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ONE PACIFIC PLACE, 10TH FLOOR, SUDIRMAN CENTRAL BUSINESS DISTRICT, JL. JEND SUDIRMAN KAV 52-53, JAKARTA SELATAN 12190, INDONESIA
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DOING BUSINESS IN INDONESIA

Contributed by Siregar & Djojonegoro

Doing Business in Indonesia Graphic

ESTABLISHING BUSINESS IN INDONESIA

Indonesia has many potentials as investment destination country. The capital owners from many foreign countries consider Indonesia as the country with many potentials for investment because Indonesia has many important aspects to support good investment.

There are 2 (two) legal entities that are permitted for foreigners in Indonesia: (1) a foreign representative office; and (2) a foreign investment limited liability company (“PT PMA”).

Foreign Representative Office

Foreign companies are permitted to establish foreign representative offices in Indonesia. However, unlike a PT PMA, a foreign representative office has more restrictions on its activities. A foreign representative office’s activities are limited to: (i) take care of the company interests or its affiliated companies and/or; (ii) prepare for the establishment and development of business enterprise of foreign investment in Indonesia or in other countries; and (iii) located in the provincial capital and located in an office building.

Generally, there are 3 (three) types of foreign representative office: (1) foreign company representative office (“KPPA”); (2) foreign trade company representative office (Kantor Perwakilan Perusahaan Perdagangan Asing or “KP3A”); and (iii) construction service provider representative office (Kantor Perwakilan Badan Usaha Jasa Konstruksi Asing or “KPBUJKA”). KPPA is approved by the Capital Investment Coordinating Board (Badan Koordinasi Penanaman Modal or “BKPM”). A KP3A is approved by the Minister of Trade. Foreign construction companies may establish a representative office in order to bid for potential projects and develop construction projects in Indonesia. KPBUJKA can only carry out construction projects if they are considered to be high risk, high cost, or if the project requires a certain type of technology which the relevant foreign company possesses. KPBUJKA is required to execute projects with a local construction company partner pursuant to a joint operation agreement. In order to establish KPBUJKA, a foreign construction company is required to obtain a license from the Minister of Public Works.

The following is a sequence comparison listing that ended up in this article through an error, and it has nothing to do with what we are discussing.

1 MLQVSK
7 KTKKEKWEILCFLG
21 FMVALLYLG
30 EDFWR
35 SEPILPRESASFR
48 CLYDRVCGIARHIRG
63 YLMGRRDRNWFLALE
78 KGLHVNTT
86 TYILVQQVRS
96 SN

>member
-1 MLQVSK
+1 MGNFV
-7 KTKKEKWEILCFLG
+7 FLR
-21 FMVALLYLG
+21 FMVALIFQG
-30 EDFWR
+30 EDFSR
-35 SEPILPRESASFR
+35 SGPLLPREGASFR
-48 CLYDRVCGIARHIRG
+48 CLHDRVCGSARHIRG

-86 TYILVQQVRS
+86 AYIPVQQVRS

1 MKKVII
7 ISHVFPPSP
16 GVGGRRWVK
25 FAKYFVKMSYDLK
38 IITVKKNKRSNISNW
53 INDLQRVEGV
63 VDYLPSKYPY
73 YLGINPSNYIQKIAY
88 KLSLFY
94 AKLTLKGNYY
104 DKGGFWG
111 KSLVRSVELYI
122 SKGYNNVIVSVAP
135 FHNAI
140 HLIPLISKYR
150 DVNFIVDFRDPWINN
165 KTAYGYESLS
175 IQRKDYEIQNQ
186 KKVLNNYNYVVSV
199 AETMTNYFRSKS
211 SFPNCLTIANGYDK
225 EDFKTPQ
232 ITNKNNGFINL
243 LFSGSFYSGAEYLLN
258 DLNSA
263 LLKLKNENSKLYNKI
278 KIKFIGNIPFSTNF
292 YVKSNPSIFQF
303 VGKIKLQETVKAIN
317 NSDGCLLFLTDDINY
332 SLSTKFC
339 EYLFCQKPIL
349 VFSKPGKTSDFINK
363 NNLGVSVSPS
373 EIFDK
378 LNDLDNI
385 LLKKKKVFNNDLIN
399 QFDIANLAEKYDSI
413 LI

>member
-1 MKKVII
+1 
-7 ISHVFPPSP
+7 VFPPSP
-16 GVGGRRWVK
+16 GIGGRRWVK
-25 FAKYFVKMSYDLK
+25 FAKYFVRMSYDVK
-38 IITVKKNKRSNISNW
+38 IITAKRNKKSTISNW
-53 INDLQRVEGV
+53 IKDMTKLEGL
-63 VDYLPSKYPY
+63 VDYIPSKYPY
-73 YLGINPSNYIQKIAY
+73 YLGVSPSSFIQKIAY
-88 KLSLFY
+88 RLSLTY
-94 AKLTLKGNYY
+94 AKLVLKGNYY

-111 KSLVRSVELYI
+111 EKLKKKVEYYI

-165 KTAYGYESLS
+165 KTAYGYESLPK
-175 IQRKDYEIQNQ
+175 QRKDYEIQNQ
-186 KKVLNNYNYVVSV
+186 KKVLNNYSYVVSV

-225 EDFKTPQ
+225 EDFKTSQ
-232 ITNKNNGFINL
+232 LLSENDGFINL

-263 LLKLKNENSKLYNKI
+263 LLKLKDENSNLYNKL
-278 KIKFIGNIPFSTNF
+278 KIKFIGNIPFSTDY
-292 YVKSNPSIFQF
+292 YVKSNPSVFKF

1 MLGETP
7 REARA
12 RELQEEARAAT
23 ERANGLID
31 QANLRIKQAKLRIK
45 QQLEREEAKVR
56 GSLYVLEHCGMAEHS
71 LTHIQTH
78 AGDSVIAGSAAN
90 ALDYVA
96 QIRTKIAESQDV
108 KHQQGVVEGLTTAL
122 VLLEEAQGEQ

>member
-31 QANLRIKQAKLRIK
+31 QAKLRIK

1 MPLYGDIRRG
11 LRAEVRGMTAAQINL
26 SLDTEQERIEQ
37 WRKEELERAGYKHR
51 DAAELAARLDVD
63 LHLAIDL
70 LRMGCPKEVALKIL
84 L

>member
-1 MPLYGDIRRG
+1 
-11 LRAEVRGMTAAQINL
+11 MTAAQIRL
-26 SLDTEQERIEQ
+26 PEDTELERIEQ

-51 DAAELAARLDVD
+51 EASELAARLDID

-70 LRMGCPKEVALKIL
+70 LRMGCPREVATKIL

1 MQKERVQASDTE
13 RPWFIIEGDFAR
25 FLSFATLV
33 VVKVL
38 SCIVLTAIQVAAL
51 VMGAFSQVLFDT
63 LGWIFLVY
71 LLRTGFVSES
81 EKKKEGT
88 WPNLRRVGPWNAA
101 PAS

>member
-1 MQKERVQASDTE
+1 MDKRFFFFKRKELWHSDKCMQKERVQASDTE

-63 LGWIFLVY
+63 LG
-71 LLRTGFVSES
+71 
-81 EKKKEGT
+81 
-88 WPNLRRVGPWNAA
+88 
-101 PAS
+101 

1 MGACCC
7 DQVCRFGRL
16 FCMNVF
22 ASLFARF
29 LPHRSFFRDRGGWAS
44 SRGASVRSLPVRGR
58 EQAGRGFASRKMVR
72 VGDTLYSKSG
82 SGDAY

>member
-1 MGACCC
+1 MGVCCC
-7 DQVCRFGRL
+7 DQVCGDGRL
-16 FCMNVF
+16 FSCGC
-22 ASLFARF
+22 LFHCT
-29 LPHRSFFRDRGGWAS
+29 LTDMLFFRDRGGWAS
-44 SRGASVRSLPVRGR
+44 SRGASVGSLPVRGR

Foreign Investment Limited Liability Company

The investment of foreign capital is now regulated by Law No 25 of 2007 regarding Investment (“Investment Law”) which in general provides free inflow of foreign investment, subject to certain foreign investment restrictions.

Based on Investment Law, a foreign investment in Indonesia is defined as an investing activity conducted by a foreign investor for the purpose of running a business within the territory of Republic of Indonesia. The legal entity through which a foreign person, foreign company, or foreign government body can conduct business in Indonesia is foreign investment limited liability company (the “PT PMA”). The establishment of a PT PMA is regulated by Law No. 40/2007 regarding Limited Liability Companies.

Investment Restrictions

Restrictions on foreign investments in Indonesia are currently set out in President Regulation No. 44 of 2016 (the “2016 Negative Investment List”). The 2016 Negative Investment List is intended to increase Indonesia’s regional competitiveness and encourage greater foreign direct investment, whilst maintaining protections for domestic businesses of a certain size. The 2016 Negative Investment List is consistent with the 10th economic package as announced by the Indonesian Government in February 2016 in which it is focusing on Micro Small and Medium Enterprises.

The significant changes under the 2016 Negative Investment List, amongst other, are as follows :

  1. Opening or relaxation of the foreign ownership limitation of 45 line of businesses . These business lines are listed in Attachment 1.
  2. Removing recommendation requirements from the relevant Ministries on 83 business sectors, including hotels (non-star, 1 star hotel, 2 star hotel), motel, leisure businesses, artistic, entertainment businesses, billiards, bowling, and golf course.
  3. Simplifying line of businesses categories. For example, there were 39 line of businesses for construction services under the previous Negative Investment List (e.g., warehouse construction, building construction, and building reparation) which now have been combined into 1 line of business "construction services".